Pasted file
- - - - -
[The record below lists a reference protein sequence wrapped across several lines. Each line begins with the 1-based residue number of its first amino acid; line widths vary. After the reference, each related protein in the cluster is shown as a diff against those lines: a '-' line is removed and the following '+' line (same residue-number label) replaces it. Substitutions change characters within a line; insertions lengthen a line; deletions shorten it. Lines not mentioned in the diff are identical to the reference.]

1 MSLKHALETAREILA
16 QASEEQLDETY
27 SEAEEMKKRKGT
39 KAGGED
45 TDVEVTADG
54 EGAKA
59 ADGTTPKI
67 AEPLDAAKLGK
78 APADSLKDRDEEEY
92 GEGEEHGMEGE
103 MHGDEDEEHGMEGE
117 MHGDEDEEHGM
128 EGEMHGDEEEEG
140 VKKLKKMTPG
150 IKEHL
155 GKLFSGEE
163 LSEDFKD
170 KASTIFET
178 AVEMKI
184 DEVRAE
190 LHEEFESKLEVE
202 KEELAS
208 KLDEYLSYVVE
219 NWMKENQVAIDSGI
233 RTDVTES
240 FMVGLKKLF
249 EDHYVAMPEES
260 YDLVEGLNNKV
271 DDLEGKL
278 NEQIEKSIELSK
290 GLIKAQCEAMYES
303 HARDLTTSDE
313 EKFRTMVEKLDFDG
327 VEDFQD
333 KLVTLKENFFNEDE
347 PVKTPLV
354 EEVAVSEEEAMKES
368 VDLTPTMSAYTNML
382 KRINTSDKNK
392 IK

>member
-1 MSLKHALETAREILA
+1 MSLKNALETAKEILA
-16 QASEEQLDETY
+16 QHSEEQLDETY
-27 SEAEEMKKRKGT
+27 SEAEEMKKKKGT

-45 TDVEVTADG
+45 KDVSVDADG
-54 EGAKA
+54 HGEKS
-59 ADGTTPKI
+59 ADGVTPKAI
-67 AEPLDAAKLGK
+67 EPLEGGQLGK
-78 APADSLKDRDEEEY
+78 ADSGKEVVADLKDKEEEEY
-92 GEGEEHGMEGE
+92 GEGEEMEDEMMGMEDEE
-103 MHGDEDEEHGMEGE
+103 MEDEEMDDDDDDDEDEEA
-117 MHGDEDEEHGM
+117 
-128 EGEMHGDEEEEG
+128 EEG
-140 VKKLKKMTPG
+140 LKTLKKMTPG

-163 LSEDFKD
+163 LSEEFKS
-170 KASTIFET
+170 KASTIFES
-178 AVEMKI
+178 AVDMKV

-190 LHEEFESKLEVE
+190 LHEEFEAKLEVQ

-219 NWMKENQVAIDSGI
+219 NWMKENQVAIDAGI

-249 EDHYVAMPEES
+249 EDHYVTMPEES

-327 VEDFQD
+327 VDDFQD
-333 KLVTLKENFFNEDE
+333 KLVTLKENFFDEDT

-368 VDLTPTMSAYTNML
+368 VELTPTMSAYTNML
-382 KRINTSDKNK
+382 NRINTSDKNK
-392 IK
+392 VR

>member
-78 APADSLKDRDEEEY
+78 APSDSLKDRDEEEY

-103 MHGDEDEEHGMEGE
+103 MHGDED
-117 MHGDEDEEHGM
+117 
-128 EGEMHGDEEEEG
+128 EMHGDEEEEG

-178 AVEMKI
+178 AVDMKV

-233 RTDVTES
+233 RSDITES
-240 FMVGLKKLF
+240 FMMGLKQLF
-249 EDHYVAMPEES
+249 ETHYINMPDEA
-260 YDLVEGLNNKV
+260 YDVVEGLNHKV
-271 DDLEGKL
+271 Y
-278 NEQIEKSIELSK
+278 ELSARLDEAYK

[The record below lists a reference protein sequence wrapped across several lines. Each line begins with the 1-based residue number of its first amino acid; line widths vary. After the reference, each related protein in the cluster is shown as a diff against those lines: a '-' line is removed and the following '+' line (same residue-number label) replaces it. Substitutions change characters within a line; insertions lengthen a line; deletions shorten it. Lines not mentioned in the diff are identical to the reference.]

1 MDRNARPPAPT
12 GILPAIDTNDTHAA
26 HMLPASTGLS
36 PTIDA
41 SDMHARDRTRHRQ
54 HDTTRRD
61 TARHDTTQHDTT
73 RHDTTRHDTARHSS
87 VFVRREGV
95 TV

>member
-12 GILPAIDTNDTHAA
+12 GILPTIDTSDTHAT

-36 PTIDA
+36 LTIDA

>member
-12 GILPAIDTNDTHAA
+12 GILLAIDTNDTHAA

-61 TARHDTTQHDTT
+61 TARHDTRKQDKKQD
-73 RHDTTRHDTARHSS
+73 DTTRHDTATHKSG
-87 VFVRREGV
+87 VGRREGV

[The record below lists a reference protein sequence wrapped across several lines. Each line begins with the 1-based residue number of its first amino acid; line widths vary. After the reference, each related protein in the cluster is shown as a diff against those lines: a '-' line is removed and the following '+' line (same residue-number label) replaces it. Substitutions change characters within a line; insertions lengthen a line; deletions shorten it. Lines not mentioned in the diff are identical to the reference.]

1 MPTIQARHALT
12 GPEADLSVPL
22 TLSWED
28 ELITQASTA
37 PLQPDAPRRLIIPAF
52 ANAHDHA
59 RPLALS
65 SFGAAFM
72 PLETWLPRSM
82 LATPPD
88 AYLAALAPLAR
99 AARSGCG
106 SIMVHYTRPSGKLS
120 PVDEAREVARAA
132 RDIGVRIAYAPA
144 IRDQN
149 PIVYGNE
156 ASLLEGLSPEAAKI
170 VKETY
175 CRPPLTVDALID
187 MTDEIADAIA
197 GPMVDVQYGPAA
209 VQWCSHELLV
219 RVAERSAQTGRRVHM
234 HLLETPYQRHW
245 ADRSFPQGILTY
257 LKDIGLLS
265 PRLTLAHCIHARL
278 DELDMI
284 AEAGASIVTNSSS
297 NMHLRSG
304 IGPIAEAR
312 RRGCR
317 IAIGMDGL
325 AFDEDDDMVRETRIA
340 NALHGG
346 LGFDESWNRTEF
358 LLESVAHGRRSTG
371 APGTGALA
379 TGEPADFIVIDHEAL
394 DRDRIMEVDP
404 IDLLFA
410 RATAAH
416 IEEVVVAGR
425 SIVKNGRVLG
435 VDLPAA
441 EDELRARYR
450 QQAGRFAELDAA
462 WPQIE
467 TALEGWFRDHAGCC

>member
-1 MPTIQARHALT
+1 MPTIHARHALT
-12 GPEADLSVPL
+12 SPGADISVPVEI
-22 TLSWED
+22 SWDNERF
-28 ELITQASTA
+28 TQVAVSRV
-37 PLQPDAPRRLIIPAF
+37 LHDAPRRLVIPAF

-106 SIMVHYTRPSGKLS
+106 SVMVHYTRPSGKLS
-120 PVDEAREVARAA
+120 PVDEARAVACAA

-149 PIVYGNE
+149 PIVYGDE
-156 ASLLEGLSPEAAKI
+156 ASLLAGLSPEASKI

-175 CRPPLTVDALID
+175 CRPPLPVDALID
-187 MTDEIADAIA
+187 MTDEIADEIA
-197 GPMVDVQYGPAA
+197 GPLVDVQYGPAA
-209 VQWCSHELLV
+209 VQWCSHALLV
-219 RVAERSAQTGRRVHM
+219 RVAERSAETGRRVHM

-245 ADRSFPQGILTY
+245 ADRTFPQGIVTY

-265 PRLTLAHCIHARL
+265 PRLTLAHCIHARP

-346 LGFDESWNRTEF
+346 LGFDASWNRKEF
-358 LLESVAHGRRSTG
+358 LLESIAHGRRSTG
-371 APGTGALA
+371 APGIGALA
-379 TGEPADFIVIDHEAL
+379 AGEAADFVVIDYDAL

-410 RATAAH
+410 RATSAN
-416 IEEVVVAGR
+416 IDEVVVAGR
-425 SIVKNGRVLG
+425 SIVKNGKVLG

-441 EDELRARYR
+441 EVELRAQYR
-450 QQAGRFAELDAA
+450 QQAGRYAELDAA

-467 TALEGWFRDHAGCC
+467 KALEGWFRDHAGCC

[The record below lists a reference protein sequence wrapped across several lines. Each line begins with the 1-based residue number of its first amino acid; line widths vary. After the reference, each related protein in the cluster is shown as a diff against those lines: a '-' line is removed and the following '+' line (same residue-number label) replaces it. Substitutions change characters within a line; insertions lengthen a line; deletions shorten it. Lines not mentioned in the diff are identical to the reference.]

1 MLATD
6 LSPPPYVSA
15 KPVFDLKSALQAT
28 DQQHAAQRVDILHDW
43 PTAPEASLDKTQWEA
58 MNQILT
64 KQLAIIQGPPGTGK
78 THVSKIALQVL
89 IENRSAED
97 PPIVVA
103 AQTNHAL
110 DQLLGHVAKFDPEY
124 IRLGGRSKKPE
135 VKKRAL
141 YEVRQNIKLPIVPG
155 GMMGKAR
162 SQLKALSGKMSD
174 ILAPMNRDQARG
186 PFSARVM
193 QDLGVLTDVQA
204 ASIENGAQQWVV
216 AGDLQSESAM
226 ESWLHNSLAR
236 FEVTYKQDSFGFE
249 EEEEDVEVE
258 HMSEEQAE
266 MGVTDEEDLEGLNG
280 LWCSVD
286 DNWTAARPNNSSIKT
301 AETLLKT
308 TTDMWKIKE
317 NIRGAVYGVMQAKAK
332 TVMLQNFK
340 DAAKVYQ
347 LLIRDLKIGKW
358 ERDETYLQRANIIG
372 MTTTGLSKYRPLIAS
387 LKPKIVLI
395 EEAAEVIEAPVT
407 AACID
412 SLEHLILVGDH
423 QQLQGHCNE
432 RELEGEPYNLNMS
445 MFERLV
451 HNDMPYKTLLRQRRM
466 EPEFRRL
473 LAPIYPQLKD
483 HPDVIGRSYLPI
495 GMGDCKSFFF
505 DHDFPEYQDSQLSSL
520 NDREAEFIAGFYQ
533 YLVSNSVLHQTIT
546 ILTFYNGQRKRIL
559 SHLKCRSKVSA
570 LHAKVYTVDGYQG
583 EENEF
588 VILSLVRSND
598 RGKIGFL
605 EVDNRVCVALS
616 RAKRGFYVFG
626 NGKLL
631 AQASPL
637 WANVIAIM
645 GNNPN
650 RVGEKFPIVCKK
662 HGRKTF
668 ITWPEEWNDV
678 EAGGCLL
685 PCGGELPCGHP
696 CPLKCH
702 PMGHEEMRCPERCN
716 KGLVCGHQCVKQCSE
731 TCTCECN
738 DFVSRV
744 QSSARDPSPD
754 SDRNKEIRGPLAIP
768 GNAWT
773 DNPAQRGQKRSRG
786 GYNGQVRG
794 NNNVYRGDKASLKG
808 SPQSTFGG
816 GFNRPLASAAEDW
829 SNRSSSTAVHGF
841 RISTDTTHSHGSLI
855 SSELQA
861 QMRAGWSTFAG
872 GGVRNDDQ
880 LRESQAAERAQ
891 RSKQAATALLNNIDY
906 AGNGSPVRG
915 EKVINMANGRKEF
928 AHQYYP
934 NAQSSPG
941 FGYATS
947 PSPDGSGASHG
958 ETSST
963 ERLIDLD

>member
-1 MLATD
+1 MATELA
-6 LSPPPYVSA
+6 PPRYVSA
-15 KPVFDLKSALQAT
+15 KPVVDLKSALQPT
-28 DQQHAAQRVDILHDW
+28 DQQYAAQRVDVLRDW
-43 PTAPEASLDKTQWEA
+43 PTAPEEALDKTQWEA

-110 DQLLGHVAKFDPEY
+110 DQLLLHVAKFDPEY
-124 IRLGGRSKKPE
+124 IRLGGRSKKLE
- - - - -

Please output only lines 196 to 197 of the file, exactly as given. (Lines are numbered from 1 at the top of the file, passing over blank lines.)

+22 SWDNERF
-28 ELITQASTA